Posts Tagged ‘Don Quixote’
July 8, 2016 | by Matthew St. Ville Hunte
Some of the writers and books I hold in the highest esteem were discovered en passant: buried in the archives of a little-read blog; mentioned in a thirty-year-old essay devoted to more prominent writers; planted near the end of a long list on Wikipedia. (Idleness and obsession are the impetus for most of my discoveries.) Most of these books are rare tastes, not even well known for not being well known. They are not likely to come up at dinner parties, and they are not part of any canon or curriculum. I don’t get any credit for having read them. They are what some people call minor.
What does it mean to be minor? It’s not the same thing as being obscure. Leon Forrest’s oeuvre is a megalith, but there seem to be about six of us who have read him. Nor is a minor writer a bad writer. Guy Davenport proposed that Thomas Love Peacock, Colette, Simenon, and Michael Gilbert were all “impeccable stylists” but also, next to Tolstoy, Cervantes, Balzac, and Proust, incontrovertibly minor. Davenport, a self-described minor prose stylist who was great enough to be genuinely self-effacing, said that “the theme of a major work must be universal and time-defying.” When judged by this standard, he suggested, even Borges and Poe were minor, since “a Martian could not learn about human nature from either of them.” Read More »
April 22, 2016 | by Jeffery Gleaves
- Prince died yesterday, at age fifty-seven, at his home, Paisley Park, in Chanhassen, Minnesota. The nation mourns: Minnesota Public Radio has dedicated its waves exclusively to the artist; purple rain adorns next week’s New Yorker cover; San Francisco lit its City Hall with the royal hue; and MTV, which hasn’t played a music video in years, aired nothing but the late musician’s work and the movie Purple Rain yesterday. Said the New York Times of the musician, “His music was a cornucopia of ideas: triumphantly, brilliantly kaleidoscopic.”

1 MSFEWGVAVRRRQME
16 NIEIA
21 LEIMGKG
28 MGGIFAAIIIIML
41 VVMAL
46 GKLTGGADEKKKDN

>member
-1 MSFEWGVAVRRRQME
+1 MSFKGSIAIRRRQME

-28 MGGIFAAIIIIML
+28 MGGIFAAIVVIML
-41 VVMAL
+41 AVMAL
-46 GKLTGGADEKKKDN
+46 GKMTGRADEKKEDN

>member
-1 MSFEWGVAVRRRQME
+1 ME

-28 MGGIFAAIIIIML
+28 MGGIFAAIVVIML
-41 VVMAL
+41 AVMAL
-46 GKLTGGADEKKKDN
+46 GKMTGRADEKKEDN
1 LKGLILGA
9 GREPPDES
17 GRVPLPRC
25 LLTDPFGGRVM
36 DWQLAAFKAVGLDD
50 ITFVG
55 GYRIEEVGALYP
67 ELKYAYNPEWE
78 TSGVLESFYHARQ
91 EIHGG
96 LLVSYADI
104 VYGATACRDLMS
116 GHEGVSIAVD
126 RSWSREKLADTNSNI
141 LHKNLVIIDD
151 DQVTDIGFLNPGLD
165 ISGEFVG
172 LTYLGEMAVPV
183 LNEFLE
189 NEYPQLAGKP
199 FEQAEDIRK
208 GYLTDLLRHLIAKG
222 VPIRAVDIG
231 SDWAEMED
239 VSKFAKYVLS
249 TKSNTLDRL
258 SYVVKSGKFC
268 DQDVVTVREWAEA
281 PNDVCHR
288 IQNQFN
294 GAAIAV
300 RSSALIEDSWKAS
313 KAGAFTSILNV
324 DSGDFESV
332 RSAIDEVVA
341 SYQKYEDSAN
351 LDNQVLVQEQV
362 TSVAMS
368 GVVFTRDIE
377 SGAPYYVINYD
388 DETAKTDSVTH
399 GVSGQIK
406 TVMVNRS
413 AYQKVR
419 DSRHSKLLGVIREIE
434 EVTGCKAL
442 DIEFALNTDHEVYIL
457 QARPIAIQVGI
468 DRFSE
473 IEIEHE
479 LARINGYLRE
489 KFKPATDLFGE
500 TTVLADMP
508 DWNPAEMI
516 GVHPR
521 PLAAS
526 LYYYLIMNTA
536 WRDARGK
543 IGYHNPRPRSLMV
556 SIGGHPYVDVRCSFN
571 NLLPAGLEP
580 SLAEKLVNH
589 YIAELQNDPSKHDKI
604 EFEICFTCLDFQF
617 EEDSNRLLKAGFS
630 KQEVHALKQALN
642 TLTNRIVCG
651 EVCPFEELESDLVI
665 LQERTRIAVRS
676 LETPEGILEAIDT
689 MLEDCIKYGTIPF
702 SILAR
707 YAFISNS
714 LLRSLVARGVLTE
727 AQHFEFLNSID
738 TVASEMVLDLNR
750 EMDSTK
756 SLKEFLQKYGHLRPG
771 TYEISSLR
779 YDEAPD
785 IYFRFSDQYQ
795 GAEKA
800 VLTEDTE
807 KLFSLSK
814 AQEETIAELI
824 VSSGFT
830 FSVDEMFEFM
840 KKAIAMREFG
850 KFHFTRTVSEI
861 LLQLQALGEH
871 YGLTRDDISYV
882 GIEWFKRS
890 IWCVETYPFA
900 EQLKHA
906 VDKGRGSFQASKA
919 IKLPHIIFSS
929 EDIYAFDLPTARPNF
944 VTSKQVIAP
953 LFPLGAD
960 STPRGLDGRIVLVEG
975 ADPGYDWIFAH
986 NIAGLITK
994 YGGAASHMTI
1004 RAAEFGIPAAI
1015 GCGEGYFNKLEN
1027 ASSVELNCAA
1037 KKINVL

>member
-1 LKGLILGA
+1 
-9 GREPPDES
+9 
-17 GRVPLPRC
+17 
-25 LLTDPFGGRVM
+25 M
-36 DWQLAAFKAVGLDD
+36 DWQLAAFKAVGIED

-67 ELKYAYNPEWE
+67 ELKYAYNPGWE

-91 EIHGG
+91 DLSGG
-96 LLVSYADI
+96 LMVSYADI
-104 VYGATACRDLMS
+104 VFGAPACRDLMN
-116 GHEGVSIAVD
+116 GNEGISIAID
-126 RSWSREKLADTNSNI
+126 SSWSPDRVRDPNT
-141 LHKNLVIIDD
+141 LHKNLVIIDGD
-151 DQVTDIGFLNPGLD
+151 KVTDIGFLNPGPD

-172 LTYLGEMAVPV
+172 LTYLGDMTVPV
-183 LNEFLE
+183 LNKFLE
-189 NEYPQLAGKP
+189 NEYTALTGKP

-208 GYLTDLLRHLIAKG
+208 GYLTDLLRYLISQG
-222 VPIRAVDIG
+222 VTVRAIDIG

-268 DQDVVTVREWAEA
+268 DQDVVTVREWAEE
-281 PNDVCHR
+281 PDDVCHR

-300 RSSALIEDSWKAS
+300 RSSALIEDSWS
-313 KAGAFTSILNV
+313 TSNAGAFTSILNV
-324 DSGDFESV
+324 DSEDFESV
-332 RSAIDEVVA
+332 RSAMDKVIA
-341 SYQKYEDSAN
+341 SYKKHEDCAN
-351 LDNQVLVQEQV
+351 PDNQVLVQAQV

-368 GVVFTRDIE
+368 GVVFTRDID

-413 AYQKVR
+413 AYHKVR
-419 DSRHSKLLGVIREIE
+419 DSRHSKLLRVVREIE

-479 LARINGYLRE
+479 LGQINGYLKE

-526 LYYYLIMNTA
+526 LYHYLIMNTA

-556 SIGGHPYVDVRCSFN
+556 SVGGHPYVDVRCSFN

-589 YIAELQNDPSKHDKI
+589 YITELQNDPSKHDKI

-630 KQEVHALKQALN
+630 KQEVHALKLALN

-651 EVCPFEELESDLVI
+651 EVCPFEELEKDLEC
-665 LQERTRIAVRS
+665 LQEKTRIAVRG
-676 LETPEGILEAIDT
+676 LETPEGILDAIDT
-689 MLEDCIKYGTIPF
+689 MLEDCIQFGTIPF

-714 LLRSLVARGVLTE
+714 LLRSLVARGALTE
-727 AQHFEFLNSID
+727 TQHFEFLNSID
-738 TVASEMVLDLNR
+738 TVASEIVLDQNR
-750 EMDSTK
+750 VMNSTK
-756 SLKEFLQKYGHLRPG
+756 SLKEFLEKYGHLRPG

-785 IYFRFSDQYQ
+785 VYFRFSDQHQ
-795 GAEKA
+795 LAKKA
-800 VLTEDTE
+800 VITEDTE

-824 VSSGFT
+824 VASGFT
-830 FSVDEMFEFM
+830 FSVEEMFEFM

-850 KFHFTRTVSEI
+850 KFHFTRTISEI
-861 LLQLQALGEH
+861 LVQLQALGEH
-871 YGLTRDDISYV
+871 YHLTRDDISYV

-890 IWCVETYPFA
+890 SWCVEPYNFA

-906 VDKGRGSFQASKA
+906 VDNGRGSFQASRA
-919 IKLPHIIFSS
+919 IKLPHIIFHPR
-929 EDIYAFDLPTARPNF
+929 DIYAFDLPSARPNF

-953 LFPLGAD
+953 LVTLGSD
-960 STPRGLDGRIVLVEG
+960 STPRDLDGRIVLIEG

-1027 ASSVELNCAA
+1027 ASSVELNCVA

- As it turns out, Soviet production novels—that humorless subgenre of yore—followed a pretty basic pattern: “an outsider arrives at a factory or construction site and has to figure out how to solve a morale problem or increase productivity: Ivan Alexandrovich has to supervise the building of a hydroelectric plant or Sofia Alexandrovna has to increase production at the textile mill. They are, along with Elizabethan masques and vice-presidential autobiographies, one of the most arid literary genres ever devised.”